The Saudi courtship has led to the American circuit and the greats scratching their pockets. The US Open raised to those 3.15 million a checkbook that the previous year signed for the winner, Jon Rahm, at 2.2 (and that was already double what Rory McIlroy received in 2011). The PGA has also searched in the piggy bank to avoid the temptation of its great references. Figures like Rahm, McIlroy and Justin Thomas have sworn eternal love al tour American, although it is obvious that this loyalty will not come for free to the mother house. Commissioner Monahan has used the savings and pressure on sponsors to keep the pulse, although he knows that in this auction that now seems to be golf, it has the losing side against a rival with unlimited spending and investing in non-refundable funds. “If this is a war and the only weapon is dollars, the PGA Tour, an American institution, cannot compete with a monarchy that spends billions trying to buy golf,” he explained on Wednesday, when he announced the candy to keep the troops happy.

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Jon Rahm and Tiger Woods, in the past Masters.Gregory Shamus (AFP)

Monahan currently retains the top ten of the world ranking. But the Saudi league is getting closer to those positions. Increased prize money and new tournaments give the PGA a break, bolstered by speeches like Rahm’s at the US Open. “I could retire right now with what I’ve earned and live a very happy life and never play golf again. but I play for legacy and history, not for money”, said the Basque, who in six years as a professional has earned 34 million dollars. McIlroy added: “I don’t understand the decision of players who are a similar age to me [33 años], because I believe that my best days are yet to come, and I believe that it is the same for others as well. It gives me the feeling that they are taking the easy way out.” The Northern Irishman, winner of four majors, collects 64 million in the current account. Among the Rebels, Phil Mickelson won 95; Dustin Johnson, 74; Sergio Garcia, 54.

The origin of boom dates back to 1997. Tiger Woods revolutionized golf in such a way at that Masters in Augusta that he not only changed the game and the preparation of the athletes, but also took it to a dimension far above the one it had in terms of money: audiences grew as much as the value of television rights, sponsors entered into a spiral of who paid more to be the image of the Tiger and the tournaments multiplied their endowment. In 1991, before the Woods era, the average earnings on the American circuit were $146,000 per course and player, counting from position 1 to 250; in 2021, the average was 1.48 million. He had multiplied by 10. “Tiger is the reason why my children, and my children’s children, have their lives solved financially,” Rahm assumes. Today, with the best years of Woods already in the newspaper library, the new revolution has arrived from Arabia.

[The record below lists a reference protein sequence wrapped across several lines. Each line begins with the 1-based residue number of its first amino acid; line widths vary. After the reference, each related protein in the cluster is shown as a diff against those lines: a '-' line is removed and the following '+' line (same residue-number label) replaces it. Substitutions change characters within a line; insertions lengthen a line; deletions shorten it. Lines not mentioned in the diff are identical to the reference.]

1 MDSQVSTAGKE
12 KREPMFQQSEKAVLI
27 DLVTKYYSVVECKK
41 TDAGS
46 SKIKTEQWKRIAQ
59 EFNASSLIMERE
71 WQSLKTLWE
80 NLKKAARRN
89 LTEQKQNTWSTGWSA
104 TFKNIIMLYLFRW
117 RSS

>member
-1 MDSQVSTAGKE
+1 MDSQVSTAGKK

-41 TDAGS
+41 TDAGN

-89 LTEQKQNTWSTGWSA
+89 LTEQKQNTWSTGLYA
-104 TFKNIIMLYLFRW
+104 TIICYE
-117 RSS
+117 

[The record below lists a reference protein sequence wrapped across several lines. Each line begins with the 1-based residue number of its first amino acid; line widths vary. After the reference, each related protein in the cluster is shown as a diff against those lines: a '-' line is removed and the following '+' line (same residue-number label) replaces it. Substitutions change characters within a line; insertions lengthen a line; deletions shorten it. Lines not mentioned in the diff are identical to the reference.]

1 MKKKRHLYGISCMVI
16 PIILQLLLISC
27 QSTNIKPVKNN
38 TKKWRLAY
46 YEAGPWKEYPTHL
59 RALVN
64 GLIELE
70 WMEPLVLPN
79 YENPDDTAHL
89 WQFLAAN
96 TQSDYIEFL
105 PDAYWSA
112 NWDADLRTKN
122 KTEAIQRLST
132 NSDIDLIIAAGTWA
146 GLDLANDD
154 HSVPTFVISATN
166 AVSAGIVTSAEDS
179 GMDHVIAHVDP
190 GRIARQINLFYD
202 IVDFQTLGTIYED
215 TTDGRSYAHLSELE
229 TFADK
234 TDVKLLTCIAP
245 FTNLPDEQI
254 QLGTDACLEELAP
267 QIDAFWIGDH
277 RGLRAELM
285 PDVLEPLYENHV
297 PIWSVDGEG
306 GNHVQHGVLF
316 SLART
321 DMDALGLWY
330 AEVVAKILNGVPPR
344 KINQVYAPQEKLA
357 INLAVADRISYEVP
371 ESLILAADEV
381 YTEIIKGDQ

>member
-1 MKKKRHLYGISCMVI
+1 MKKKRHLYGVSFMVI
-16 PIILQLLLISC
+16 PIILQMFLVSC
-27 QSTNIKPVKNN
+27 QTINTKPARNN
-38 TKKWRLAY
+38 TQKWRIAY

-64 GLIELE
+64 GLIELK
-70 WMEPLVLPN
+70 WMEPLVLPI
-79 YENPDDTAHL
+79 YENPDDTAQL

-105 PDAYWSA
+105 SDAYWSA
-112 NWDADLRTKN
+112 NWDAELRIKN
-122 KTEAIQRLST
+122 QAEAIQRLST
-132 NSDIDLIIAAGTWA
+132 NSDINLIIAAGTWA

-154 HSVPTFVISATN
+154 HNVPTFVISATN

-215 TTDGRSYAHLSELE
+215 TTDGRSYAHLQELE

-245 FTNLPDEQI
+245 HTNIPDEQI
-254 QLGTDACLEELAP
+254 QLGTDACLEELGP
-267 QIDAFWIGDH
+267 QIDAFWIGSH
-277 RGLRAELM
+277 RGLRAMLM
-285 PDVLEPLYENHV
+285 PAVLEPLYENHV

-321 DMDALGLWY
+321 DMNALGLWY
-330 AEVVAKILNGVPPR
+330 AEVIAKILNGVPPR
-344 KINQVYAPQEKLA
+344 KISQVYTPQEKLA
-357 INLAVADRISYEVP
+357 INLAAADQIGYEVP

Hit also in the women’s circuit

Dollars don’t just grow on the American men’s circuit. This Thursday the PGA Championship on the American women’s circuit, LPGA, has begun and the prize pool has doubled to nine million dollars. The winner will enter 1.35 million on Sunday, double what Nelly Korda received when she won the tournament in 2021.

The increase is uniform in the large ones. In January, the USGA announced that the US Women’s Open had gone from distributing 5.5 million to 10. The Chevron Championship, the first major of the year, also increased its prize pool, from 3 to 5 million, and the Evian Championship, which will be played in July, from 4.5 to 6.5. In total, the LPGA golfers will play this 2022 for 97.1 million dollars, an all-time record. The best placed Spaniard in the world ranking is Carlota Ciganda, in 51st place.